Michigan Republicans were likewise united in the condemnation of Obamacare – also known as the Affordable Care Act (ACA). Representative Tim Walberg, for instance, said, “Obamacare is on the brink of collapse and has failed to live up to its many promises.”

Representative John Moolenar called the ACA, “the collapsing health care law.”

Not everyone agrees with those assessments.

According to Nell Duke, developing literacy in children goes beyond just reading to them.
ThomasLife / Flickr - http://j.mp/1SPGCl0

It's well documented that literacy and reading are essential keys to success in life.

So what are some good ways parents can teach their children to make reading a central part of their lives?

Courtesy of the Detroit Health Department

Lead poisoning and infant mortality are two of the biggest problems facing Michigan.

Roughly seven babies out of every thousand born in Michigan do not live to their first birthday. 

steve carmody / Michigan Radio

A new Michigan State University survey finds most Americans remain ignorant of the signs of mental illness and drug use.

The survey found most Americans can't recognize anxiety, don’t know what to do about depression and don’t recognize prescription drug abuse as a treatable problem.

MSU professor Mark Skidmore says, while more education is needed, progress is being made.

What caused the Flint water crisis?
Steve Carmody / Michigan Radio

It's been three years since Flint's ill-fated switch to the Flint River as its' drinking water source.

Then-Mayor Dayne Walling pushed the button that ended 50 years of getting Detroit water.

A Health Blog / Flickr - http://j.mp/1SPGCl0

Community mental health groups fear that their funding and management could be transferred to private insurers.

The state House and Senate subcommittees on Health and Human Services passed their budget plans for the department this past week. Mental health groups say the Senate subcommittee's plan intends to privatize by 2020.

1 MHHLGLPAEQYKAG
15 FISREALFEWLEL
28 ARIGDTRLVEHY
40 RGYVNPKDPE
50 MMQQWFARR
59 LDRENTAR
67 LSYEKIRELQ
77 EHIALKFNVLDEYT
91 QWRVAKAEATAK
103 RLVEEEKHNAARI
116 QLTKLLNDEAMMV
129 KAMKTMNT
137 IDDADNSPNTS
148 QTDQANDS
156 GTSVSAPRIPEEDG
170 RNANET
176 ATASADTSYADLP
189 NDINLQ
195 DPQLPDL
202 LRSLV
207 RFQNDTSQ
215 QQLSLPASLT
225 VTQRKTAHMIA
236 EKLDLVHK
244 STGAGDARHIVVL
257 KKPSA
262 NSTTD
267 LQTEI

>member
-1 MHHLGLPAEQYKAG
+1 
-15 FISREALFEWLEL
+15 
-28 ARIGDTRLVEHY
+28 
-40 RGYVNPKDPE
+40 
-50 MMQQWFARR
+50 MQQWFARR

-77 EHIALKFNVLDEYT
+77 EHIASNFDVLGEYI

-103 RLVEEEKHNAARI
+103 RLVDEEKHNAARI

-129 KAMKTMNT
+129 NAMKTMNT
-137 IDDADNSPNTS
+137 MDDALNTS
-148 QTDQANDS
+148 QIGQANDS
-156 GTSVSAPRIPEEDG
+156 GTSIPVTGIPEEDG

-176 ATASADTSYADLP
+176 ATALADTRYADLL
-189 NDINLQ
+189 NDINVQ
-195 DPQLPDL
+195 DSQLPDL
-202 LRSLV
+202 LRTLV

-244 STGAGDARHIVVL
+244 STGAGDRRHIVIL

Similarly, Gov. Rick Snyder last year called for moving the $2.5 billion of community mental health money and management to private insurers. The House's proposal did not call for moving the money or management to private insurers.

steve carmody / Michigan Radio

A new study shows Michigan’s air quality continues to improve, but the American Lung Association warns those gains could be lost. 

The association’s "State of the Air" report finds ozone and particulate pollution is declining nationally, and in Detroit and Grand Rapids in particular.

Marijuana plant
U.S. Fish and Wildlife Service

A new study from the University of Michigan finds that levels of first-time marijuana use among college students are at a 30-year high.

The study, published in the American Journal of Public Health, says 51 percent of college students ages 19 to 22 became first-time marijuana users in 2015. That's up from 41 percent in 2014 and 31 percent in 2013.

michigan state capitol
Lester Graham / Michigan Radio

This is a big week for the future of mental health care in Michigan.

All the complexities aside, which have been covered at length on Stateside over the last year, essentially it comes down to one question: Should the mental health services remain in the control of public entities like Community Mental Health centers, or should private insurance companies take the lead?

steve carmody / Michigan Radio

As the weather gets warmer, health officials in one Michigan County are urging residents to be aware of the danger of Legionnaires' disease.

Legionnaires' disease is a respiratory infection that can turn deadly.

Between 2014 and 2015, 12 people died of Legionnaires in Genesee County.  In all about 90 people fell ill.    Numbers declined sharply in 2016, but the number of cases was still higher than normal.

steve carmody / Michigan Radio

LANSING, Mich. (AP) - Michigan lawmakers are introducing legislation to help fight rising opioid abuse.

  A group of bipartisan lawmakers is looking to tackle the drug epidemic in Michigan through a variety of ways, including health education in schools and creating prescription limits on opioids. They also are promoting the use of an updated database that monitors prescriptions.

Steve Carmody / Michigan Radio

Michigan health officials are dealing with a second case of measles.